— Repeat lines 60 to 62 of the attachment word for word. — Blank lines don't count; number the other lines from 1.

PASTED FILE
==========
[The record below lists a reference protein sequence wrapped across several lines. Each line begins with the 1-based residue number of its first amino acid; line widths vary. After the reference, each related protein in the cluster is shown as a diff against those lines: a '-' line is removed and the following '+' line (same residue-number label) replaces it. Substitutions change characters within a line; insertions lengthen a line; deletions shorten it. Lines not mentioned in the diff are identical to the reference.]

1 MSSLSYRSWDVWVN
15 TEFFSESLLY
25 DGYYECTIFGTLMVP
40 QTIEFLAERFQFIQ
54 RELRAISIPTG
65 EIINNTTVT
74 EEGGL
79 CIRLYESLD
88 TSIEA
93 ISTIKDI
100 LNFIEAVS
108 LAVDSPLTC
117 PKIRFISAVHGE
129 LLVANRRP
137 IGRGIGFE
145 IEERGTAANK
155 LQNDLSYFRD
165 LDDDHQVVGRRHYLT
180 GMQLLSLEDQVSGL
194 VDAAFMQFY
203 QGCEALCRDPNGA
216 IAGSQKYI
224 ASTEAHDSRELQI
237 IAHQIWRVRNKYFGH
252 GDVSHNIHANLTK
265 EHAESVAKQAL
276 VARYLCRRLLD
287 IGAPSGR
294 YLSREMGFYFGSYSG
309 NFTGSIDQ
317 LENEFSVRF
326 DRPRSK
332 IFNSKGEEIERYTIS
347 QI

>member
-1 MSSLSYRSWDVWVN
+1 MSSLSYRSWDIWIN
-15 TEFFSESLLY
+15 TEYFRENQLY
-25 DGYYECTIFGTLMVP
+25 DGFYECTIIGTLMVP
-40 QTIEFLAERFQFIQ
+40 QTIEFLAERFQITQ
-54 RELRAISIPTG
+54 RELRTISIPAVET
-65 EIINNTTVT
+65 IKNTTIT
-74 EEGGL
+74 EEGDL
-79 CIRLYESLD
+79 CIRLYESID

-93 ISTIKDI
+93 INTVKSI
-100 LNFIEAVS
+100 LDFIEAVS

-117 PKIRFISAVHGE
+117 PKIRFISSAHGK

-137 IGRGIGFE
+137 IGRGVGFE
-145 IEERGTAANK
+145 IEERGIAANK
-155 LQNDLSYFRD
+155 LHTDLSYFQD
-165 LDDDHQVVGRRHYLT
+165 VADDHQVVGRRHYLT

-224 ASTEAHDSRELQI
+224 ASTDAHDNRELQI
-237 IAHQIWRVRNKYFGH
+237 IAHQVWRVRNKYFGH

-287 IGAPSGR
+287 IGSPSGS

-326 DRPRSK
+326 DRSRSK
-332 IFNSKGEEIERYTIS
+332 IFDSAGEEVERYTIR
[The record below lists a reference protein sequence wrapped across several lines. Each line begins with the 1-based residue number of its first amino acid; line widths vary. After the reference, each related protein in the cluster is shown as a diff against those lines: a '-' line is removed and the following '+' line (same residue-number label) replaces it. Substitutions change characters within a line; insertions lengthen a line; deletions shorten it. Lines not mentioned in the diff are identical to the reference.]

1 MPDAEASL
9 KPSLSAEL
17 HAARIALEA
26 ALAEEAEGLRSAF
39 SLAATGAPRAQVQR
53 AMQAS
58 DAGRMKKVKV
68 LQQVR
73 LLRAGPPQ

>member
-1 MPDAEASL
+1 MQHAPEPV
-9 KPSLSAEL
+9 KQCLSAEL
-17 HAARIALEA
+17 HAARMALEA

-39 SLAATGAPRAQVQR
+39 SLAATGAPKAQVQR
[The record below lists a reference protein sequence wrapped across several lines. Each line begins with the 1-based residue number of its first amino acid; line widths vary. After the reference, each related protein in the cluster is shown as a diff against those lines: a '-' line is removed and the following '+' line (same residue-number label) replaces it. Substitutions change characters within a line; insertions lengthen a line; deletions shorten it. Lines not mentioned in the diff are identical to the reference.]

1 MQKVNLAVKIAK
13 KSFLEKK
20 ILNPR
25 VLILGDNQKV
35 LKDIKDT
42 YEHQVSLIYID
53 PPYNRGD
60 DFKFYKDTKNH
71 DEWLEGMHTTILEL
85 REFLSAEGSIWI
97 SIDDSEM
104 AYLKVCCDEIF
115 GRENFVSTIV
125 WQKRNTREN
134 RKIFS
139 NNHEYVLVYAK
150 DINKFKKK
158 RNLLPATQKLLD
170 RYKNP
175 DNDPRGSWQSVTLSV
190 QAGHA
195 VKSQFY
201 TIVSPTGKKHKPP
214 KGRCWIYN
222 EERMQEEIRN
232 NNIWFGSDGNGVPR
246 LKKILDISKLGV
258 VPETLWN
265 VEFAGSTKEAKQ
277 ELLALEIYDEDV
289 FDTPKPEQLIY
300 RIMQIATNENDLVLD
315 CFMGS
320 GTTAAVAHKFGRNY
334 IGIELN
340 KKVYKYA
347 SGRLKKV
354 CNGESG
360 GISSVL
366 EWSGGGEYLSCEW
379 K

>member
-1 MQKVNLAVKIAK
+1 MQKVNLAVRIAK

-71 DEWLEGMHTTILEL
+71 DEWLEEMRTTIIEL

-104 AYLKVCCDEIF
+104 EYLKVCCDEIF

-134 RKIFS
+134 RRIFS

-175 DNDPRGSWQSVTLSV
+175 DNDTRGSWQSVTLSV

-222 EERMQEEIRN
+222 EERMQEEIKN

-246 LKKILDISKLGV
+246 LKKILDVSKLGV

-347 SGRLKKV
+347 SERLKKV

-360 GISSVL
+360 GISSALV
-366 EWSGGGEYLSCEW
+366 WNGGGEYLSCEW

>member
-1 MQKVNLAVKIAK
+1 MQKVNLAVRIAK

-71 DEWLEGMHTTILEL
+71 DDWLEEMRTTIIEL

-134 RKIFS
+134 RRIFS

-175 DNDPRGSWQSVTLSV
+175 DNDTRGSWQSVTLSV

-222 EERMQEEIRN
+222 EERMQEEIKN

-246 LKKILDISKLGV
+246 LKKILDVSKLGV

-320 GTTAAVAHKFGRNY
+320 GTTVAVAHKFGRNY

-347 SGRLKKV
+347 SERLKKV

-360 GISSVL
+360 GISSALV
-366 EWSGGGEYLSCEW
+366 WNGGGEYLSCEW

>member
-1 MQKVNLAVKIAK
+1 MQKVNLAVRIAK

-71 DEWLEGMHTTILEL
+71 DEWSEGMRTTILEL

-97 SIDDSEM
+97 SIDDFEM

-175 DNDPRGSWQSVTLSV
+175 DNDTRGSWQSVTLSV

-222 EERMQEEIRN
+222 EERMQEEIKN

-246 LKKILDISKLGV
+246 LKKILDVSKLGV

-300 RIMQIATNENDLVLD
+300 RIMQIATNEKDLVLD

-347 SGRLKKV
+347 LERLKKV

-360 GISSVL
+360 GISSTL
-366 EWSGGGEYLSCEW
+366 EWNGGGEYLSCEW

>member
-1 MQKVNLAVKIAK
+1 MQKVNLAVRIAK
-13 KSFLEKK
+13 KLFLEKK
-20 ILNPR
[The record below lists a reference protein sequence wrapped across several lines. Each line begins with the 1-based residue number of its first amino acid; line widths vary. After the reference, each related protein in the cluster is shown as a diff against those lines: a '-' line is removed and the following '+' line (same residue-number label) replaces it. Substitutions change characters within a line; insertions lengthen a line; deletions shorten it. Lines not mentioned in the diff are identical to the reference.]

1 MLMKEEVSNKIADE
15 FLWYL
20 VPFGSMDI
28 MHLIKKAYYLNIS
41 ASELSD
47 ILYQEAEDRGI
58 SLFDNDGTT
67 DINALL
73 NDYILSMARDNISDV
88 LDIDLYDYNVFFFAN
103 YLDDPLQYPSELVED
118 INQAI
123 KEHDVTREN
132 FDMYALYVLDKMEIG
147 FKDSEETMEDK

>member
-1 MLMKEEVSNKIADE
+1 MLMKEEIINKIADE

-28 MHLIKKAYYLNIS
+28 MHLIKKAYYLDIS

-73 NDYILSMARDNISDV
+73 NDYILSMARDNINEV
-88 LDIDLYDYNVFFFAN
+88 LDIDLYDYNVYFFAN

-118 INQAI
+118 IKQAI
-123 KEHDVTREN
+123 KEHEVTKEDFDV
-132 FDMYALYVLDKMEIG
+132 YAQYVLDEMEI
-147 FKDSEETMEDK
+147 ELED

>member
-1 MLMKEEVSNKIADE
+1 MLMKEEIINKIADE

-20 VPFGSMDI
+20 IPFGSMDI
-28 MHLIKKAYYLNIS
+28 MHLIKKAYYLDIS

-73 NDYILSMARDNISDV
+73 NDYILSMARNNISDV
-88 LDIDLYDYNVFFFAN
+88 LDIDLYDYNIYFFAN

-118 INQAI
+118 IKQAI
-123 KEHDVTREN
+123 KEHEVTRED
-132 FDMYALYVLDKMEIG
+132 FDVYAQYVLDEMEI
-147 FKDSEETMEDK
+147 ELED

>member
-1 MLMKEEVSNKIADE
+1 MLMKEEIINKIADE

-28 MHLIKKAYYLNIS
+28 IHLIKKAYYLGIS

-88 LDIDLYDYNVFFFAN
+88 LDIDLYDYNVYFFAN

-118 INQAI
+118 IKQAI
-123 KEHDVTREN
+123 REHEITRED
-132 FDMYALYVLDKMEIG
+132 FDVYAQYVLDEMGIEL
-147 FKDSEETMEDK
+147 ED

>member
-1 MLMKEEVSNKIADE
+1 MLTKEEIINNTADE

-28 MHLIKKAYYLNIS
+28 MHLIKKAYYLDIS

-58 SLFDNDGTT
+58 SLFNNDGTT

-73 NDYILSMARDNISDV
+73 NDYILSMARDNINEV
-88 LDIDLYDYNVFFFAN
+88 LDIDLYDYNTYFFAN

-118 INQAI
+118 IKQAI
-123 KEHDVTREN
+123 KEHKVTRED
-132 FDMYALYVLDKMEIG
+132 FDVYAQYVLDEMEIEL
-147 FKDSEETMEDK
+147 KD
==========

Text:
+137 IGRGVGFE
-145 IEERGTAANK
+145 IEERGIAANK